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A New Panel and An Old Strip Added to GoComics

Since we have been tracking comics dropped from the GoComics site, it’s only fair we let people know when they add features. And two enjoyable features have recently been added.

Last week (February 22) a comic panel by a couple of high-profile cartoonists appeared.
Mannequin on the Moon is by Ian Boothby and Pia Guerra. A couple days after its addition GoComics interviewed the cartoonists about their careers and their collaborations.

What’s your style of collaboration and is it different than when you work alone? 

Ian:Pia and I are constantly joking and working on ideas. When one makes us both laugh, I scramble for a pen to write it down and she… doesn’t. Because her memory is much better than mine. When I’ve got about ten ideas, I’ll write them up, trimming the joke down as much as possible. Then I send them to Pia who, while I’m asleep and I assume with the help of elves, magically turns them into full cartoons.

Pia: Yep. Elves, it’s totally elves.

While your mileage may vary, I found today’s cartoon hilarious:

© Ian Boothby & Pai Guerra

Which is not to discount the previous eight panels.
This is crying out for syndication!


And then this week GoComics introduced a classic comic strip to their roster – Bozo by Foxo Reardon. According to Allan Holtz Bozo was syndicated from 1945 to 1955, though it began as a local comic in the Richmond Times Dispatch in the mid-1920s.

above: a Bozo strip from December 1925

From the GoComics Foxo biography:

Francis X. Reardon, the creator of the world’s first pantomime comic strip, was born in Richmond, Virginia on January 5, 1905 …

(I always cringe when a comic is called the first of its kind, in this case pantomime.
You just know that one or two or three comics will be found to predate it.)

It should also be noted that Foxo Reardon took a word, “bozo,” that was practically unknown in the 1920s and popularized it through his weekly newspaper strip, decades before the appearance of Bozo the Clown.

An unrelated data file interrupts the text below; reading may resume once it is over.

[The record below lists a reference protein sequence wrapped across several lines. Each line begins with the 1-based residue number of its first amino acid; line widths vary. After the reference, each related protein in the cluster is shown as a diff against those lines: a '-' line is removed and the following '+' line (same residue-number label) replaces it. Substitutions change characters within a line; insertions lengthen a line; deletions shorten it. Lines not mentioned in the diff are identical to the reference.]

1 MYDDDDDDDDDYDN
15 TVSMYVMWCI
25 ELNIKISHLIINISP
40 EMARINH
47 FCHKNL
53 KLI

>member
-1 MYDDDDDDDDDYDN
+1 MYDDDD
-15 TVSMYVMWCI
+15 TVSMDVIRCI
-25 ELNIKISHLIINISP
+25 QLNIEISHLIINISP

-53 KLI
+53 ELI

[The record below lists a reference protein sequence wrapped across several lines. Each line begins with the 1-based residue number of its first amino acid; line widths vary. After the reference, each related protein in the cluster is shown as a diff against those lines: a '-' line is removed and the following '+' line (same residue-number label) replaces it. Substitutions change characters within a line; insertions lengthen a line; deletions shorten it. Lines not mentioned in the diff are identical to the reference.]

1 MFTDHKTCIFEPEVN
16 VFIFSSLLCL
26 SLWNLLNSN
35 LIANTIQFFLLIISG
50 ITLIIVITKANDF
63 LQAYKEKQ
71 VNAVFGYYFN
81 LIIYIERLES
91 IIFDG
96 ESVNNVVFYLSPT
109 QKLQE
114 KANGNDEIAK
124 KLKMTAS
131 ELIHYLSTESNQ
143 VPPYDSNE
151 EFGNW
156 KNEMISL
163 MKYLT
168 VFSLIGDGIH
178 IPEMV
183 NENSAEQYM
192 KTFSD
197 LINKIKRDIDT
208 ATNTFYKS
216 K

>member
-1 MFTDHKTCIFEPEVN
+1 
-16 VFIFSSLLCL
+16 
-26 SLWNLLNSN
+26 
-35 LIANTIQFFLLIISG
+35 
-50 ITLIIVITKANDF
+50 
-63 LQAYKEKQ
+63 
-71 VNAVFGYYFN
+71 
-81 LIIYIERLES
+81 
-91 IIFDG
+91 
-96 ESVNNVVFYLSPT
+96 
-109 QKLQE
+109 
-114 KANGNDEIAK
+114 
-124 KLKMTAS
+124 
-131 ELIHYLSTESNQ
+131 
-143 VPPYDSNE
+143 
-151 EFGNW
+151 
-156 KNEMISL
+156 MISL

Anyway GoComics seems to be putting up three strips a day.

© the respective copyright owner

Searching the archives will find more strips but the dates there are hit and miss.


Dislosure time: The Daily Cartoonist and GoComics are kinfolk in the Andrews McMeel family.

Community Comments

#1 Joseph Nebus
@ 9:41 am

Oh, wow. I’m always glad when they add a truly vintage comic. I’m surprised they aren’t telling anyone about it. Also that they’re putting in an archive backdated to 1951, although not continuously on any stretch of time.

Less surprised they aren’t saying anything about Bozo; they’ve become awful about announcing new features.

Also i have no idea how they picked this; I would have thought Pogo the obvious vintage comic strip that needs an online home.

#2 Michael Reardon
@ 1:10 pm

In regard to the claim that my father’s strip “Bozo” is the world’s first pantomime comic strip: the Richmond Times-Dispatch, where the strip appeared weekly from 1925 to 1945,, made that claim before the strip was syndicated. The syndicate itself promoted it as such. That claim has never been disputed. “Bozo” was actually created in 1916, when Foxo Reardon was hired as that paper’s first sports cartoonist at age 16. He never held a job title other than that of “cartoonist.” A poll showed the strip was the most popular of all the comics carried by the syndicate.

#3 D. D. Degg
@ 1:24 pm

Thank you for the additional information.
Can you answer Joseph’s inquiry about how GoComics decided to run Bozo? Did you contact them? Do you retain copyright?

#4 Michael Reardon
@ 1:33 pm

Made a little mistake above. I should have said that “Bozo” was created in 1921 when Foxo Reardon was age 16. Will add here that I appreciate the comments made by Joseph Nebus above. There is a biography of my father that can be found on the GoComics page featuring “Bozo.” The strip appeared daily for only ten years as my father died of cancer at age 50 in 1955.

#5 Michael Reardon
@ 1:45 pm

Thank you, D.D. Degg for your questions. Yes, I made a submission to GoComics back in September 2019. I furnished them with about a dozen weeks of “Bozo” strips, and received the great news in mid-December 2020. Well worth the scrutiny and wait. I never made a submission elsewhere, since I believed “Bozo” and Foxo deserved the best. And that patience was rewarded. I certainly appreciate every single person who follows the strip. In regard to the copyright, I will not go into that as it could possibly violate my contract.

#6 Michael Reardon
@ 2:57 am

One can “cringe” at the claim that a particular comic was the first pantomime comic strip, but the fact is that Foxo Reardon’s “Bozo” was the first sustained and successful pantomime comic strip, and obviously the very earliest pantomime strip that went on to be syndicated, and that with a major syndicate. It was not a flash in the pan as those mentioned above. So in my humble opinion it deserves the title of being the first pantomime strip- one that that was good enough to survive and is still be around today.

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